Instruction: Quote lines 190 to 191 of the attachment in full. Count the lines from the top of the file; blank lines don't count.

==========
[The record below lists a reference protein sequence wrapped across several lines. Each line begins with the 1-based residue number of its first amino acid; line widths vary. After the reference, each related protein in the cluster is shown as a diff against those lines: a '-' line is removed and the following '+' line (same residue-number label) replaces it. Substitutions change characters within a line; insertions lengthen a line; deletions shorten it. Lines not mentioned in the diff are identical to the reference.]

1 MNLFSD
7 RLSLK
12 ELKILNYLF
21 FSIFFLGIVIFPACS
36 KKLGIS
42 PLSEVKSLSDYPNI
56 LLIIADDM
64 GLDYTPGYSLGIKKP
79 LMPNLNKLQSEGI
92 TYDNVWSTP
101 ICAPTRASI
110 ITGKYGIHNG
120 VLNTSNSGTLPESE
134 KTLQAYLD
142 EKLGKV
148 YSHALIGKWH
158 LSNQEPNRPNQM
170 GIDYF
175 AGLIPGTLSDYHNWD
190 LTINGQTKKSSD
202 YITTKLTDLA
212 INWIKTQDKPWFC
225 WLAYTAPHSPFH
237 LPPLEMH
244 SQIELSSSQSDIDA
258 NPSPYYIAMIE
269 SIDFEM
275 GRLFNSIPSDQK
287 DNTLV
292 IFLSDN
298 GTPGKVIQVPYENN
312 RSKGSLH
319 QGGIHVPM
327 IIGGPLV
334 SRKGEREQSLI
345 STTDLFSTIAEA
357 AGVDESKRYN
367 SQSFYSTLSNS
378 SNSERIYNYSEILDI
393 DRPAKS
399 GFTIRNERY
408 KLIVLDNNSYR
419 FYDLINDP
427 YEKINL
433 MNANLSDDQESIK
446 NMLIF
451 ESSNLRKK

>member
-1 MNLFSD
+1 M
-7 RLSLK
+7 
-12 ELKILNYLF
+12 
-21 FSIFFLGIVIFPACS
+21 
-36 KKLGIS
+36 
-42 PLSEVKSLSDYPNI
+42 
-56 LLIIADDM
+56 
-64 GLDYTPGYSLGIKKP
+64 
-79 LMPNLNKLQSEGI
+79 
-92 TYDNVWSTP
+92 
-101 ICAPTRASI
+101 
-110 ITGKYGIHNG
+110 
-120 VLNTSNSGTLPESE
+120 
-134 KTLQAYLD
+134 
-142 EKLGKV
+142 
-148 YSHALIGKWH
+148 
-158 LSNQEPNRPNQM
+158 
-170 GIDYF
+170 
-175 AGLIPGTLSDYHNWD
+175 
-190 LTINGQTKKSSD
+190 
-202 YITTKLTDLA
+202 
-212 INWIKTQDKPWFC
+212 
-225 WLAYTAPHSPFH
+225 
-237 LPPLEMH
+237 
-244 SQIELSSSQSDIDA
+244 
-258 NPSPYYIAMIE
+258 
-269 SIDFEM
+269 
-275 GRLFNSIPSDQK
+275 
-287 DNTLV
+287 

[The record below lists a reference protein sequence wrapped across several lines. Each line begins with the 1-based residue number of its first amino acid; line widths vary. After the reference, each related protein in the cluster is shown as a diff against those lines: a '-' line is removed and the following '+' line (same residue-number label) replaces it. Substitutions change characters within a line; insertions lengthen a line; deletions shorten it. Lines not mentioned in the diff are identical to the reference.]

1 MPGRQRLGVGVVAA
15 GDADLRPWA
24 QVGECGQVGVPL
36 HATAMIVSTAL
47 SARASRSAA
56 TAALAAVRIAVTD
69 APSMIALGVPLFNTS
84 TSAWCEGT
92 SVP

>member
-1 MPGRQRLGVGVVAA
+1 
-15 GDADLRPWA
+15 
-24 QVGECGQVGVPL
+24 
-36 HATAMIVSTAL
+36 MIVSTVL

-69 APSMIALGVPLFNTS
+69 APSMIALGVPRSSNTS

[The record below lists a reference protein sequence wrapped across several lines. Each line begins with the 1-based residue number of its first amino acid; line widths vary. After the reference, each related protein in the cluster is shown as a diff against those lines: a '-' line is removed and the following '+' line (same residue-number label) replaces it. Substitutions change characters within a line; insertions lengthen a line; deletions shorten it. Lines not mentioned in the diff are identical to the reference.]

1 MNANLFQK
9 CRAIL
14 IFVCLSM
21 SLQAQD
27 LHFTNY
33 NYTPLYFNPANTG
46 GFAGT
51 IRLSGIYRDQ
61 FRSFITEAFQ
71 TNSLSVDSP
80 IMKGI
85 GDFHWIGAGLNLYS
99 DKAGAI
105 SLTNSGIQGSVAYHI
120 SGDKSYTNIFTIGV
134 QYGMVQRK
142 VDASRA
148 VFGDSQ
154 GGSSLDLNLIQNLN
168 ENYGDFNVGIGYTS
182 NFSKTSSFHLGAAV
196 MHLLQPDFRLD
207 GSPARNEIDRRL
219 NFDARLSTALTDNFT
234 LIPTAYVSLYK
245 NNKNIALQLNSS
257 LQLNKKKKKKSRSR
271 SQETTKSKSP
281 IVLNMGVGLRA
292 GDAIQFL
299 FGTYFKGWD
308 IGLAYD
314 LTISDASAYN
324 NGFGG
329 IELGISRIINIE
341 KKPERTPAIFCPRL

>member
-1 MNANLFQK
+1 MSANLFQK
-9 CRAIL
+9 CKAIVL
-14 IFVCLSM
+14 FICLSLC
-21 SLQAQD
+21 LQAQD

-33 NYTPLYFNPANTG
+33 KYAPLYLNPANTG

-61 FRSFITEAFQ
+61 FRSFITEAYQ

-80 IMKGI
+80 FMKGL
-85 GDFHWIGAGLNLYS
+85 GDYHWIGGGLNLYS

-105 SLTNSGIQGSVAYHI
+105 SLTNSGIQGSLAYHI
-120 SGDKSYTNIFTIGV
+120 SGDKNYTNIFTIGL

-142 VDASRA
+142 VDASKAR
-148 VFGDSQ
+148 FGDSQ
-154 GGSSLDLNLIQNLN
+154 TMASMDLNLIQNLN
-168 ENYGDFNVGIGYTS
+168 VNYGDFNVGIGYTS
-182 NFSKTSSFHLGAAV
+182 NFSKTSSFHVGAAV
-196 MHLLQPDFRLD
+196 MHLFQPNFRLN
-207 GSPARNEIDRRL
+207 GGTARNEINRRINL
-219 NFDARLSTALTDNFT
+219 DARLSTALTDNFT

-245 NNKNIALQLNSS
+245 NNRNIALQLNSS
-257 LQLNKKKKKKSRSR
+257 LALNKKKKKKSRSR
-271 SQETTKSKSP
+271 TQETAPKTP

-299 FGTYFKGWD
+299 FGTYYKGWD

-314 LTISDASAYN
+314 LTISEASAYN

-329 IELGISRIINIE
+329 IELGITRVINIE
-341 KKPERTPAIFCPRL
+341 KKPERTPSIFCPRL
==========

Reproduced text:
+148 FGDSQ
-154 GGSSLDLNLIQNLN